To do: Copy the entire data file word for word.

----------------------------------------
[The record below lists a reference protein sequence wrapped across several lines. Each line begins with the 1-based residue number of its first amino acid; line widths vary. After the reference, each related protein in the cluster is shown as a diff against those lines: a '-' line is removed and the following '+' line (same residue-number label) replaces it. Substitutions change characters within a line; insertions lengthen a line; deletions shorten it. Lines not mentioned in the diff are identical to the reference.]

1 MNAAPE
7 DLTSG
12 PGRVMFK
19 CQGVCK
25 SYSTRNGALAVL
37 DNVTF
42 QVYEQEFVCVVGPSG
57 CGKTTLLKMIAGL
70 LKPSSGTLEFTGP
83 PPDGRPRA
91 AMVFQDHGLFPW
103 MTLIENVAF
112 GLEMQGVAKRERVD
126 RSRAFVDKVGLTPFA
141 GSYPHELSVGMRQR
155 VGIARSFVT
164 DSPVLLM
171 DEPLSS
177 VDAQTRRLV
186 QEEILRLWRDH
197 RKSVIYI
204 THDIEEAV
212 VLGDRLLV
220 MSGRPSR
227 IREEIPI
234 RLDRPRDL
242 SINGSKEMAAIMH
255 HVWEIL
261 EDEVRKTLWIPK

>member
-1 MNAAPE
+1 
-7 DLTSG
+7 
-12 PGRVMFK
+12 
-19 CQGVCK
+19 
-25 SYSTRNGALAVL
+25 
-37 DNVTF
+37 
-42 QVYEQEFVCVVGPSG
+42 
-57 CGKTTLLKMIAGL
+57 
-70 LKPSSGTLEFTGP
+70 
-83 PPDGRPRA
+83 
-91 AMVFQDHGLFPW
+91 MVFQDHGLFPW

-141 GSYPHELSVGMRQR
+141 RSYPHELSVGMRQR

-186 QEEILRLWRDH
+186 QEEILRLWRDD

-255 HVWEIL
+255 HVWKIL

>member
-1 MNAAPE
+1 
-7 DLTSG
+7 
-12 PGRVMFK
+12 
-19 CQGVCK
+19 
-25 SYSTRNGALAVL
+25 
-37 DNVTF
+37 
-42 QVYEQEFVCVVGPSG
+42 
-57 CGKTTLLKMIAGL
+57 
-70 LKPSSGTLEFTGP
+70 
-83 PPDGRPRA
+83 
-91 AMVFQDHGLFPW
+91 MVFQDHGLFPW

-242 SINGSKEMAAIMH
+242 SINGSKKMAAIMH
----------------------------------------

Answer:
[The record below lists a reference protein sequence wrapped across several lines. Each line begins with the 1-based residue number of its first amino acid; line widths vary. After the reference, each related protein in the cluster is shown as a diff against those lines: a '-' line is removed and the following '+' line (same residue-number label) replaces it. Substitutions change characters within a line; insertions lengthen a line; deletions shorten it. Lines not mentioned in the diff are identical to the reference.]

1 MNAAPE
7 DLTSG
12 PGRVMFK
19 CQGVCK
25 SYSTRNGALAVL
37 DNVTF
42 QVYEQEFVCVVGPSG
57 CGKTTLLKMIAGL
70 LKPSSGTLEFTGP
83 PPDGRPRA
91 AMVFQDHGLFPW
103 MTLIENVAF
112 GLEMQGVAKRERVD
126 RSRAFVDKVGLTPFA
141 GSYPHELSVGMRQR
155 VGIARSFVT
164 DSPVLLM
171 DEPLSS
177 VDAQTRRLV
186 QEEILRLWRDH
197 RKSVIYI
204 THDIEEAV
212 VLGDRLLV
220 MSGRPSR
227 IREEIPI
234 RLDRPRDL
242 SINGSKEMAAIMH
255 HVWEIL
261 EDEVRKTLWIPK

>member
-1 MNAAPE
+1 
-7 DLTSG
+7 
-12 PGRVMFK
+12 
-19 CQGVCK
+19 
-25 SYSTRNGALAVL
+25 
-37 DNVTF
+37 
-42 QVYEQEFVCVVGPSG
+42 
-57 CGKTTLLKMIAGL
+57 
-70 LKPSSGTLEFTGP
+70 
-83 PPDGRPRA
+83 
-91 AMVFQDHGLFPW
+91 MVFQDHGLFPW

-141 GSYPHELSVGMRQR
+141 RSYPHELSVGMRQR

-186 QEEILRLWRDH
+186 QEEILRLWRDD

-255 HVWEIL
+255 HVWKIL

>member
-1 MNAAPE
+1 
-7 DLTSG
+7 
-12 PGRVMFK
+12 
-19 CQGVCK
+19 
-25 SYSTRNGALAVL
+25 
-37 DNVTF
+37 
-42 QVYEQEFVCVVGPSG
+42 
-57 CGKTTLLKMIAGL
+57 
-70 LKPSSGTLEFTGP
+70 
-83 PPDGRPRA
+83 
-91 AMVFQDHGLFPW
+91 MVFQDHGLFPW

-242 SINGSKEMAAIMH
+242 SINGSKKMAAIMH